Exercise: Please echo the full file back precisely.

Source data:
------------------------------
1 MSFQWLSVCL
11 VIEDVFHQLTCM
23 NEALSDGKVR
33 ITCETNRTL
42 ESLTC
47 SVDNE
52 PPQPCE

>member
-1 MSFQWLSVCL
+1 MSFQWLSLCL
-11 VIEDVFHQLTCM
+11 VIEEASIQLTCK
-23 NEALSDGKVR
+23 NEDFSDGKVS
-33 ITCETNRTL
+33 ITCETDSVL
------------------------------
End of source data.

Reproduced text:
1 MSFQWLSVCL
11 VIEDVFHQLTCM
23 NEALSDGKVR
33 ITCETNRTL
42 ESLTC
47 SVDNE
52 PPQPCE

>member
-1 MSFQWLSVCL
+1 MSFQWLSLCL
-11 VIEDVFHQLTCM
+11 VIEEASIQLTCK
-23 NEALSDGKVR
+23 NEDFSDGKVS
-33 ITCETNRTL
+33 ITCETDSVL